It is grace to start with, and grace to go on with, and God will never deal with us on any other ground; if He did we should soon lose our blessing. The idea, that so many have, is that bad conduct upon our part will make us fall out of God’s favour, so that no longer will He smile upon us. Then of course we have to suppose that something must be done by us to re-instate ourselves in His favour. Some even go so far as to imagine that in such a case we need to be converted over again.
God however never deviates from grace in His dealings with His people. Once having taken them up in grace, He holds them fast in grace; and thoughts such as these only show that those who entertain them have in their minds dropped from grace to the far lower level of law. Many a man has fallen from grace who has not fallen into positive sin.
One thing however we must always remember. There is such a thing as the smile of complacency and approval as well as the smile of favour. It should be our ardent desire so to live to His glory that we may be always conscious of having the smile of His approval resting upon us. If our ways please Him He can give us a sense of it. Then it will be with us as with Enoch, of whom it is said that, “he had this testimony, that he pleased God” (Heb. 11:5).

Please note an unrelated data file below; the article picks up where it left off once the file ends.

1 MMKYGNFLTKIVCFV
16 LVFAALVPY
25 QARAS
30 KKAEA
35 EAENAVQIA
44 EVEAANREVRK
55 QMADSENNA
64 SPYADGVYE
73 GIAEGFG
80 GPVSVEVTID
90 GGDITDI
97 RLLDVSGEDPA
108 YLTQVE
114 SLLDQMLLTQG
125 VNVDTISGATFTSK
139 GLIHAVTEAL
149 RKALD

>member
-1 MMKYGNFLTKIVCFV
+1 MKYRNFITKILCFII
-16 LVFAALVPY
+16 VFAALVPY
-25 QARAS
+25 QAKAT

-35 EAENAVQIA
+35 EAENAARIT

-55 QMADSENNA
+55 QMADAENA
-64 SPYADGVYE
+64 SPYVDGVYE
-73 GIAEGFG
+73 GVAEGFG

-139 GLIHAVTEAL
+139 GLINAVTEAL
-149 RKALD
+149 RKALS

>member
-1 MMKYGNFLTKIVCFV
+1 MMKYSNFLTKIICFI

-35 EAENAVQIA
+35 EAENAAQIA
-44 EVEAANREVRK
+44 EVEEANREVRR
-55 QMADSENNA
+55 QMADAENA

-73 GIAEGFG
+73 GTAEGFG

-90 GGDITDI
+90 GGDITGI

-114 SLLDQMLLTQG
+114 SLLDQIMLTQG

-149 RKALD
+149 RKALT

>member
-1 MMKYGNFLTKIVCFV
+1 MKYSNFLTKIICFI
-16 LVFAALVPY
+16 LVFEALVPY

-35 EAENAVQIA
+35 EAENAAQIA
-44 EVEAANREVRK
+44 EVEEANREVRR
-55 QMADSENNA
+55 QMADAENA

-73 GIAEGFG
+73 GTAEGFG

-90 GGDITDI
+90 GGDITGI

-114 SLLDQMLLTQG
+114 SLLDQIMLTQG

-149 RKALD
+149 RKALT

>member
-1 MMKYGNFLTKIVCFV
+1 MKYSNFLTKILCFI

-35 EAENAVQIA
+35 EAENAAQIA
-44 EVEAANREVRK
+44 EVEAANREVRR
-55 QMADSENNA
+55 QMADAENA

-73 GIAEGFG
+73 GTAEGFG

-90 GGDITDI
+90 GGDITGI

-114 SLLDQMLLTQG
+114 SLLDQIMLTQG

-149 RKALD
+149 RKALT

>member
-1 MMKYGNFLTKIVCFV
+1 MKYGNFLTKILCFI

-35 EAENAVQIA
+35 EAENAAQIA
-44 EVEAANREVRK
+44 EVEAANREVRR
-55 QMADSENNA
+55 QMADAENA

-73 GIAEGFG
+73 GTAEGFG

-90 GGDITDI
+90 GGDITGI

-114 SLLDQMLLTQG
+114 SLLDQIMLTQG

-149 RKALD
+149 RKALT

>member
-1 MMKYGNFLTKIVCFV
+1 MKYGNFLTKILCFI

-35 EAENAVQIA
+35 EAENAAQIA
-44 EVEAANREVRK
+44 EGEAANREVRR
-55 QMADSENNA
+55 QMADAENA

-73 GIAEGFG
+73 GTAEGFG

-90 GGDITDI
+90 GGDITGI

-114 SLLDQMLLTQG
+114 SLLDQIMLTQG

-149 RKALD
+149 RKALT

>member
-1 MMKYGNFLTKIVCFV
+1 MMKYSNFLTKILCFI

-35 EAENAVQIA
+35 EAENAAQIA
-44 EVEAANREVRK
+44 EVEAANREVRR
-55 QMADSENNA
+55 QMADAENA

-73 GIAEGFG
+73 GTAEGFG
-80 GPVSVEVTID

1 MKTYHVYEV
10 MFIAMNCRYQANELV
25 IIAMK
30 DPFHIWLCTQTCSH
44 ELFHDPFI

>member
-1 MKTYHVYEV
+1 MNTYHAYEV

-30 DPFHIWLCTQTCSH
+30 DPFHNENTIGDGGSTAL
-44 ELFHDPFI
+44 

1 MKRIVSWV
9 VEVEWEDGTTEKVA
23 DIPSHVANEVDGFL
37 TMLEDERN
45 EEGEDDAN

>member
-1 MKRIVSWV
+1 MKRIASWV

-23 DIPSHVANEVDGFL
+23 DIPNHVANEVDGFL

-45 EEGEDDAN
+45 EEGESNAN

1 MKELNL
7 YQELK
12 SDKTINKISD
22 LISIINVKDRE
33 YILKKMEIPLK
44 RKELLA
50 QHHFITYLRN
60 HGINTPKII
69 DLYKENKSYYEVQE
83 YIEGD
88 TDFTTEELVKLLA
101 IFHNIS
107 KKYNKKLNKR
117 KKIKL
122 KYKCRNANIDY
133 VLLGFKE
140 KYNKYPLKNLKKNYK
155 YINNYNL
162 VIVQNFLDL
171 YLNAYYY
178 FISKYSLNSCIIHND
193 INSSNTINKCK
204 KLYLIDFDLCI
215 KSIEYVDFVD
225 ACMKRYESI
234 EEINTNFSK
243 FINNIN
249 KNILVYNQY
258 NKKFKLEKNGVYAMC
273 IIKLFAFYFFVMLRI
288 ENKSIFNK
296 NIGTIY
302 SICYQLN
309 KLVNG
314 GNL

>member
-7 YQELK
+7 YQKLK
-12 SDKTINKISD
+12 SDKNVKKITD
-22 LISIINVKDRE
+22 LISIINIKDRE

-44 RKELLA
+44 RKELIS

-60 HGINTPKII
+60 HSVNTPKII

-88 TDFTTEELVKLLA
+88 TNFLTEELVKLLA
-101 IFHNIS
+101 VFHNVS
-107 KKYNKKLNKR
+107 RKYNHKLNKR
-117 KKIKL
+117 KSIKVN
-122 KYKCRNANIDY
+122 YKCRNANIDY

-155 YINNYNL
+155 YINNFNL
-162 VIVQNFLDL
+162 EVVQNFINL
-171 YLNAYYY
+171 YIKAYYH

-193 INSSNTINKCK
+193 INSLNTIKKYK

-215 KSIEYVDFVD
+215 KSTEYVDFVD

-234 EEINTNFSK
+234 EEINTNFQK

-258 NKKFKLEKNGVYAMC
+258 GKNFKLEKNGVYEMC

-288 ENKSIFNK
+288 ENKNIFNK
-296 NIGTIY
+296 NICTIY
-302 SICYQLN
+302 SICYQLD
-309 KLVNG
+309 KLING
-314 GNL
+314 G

Yet even so, it is of the utmost importance that we have it ingrained into us that we are not brought into God’s favour by anything that we can do, nor are we kept in it by anything that we can do. That would be to make our acceptance, or our being held in favour, depend upon ourselves and upon our works, which is the very principle of law, and a tremendous fall from grace. It would mean that our conduct determined our blessing, either getting it or keeping it, and thus we should have whereof to boast, though not before God.
Everything however reaches us through the merits of Another. Our conduct good or bad adds nothing to, and detracts nothing from, the perfections of Christ in whom we are brought into favour. We are in Him, and it is on His account that we stand in God’s favour, so when He gets out of favour, we shall get out of favour. Only then, and not before!
Someone perhaps still would like to ask—Will not security and certainty such as this have a tendency to make us careless about our life and service?
We will answer by asking another question. Here is a young woman who has just obtained a situation as a nurse. She knows very well that if she wishes to retain the favour of her mistress she must nurse the child well. Her situation depends upon her devotedness to her charge. Now who will nurse the child with greater tenderness and love—this nursemaid or the child’s own mother, who nurses it from another motive altogether and with no such fear hanging over her head?
Anyone of us can supply the answer to that question for ourselves!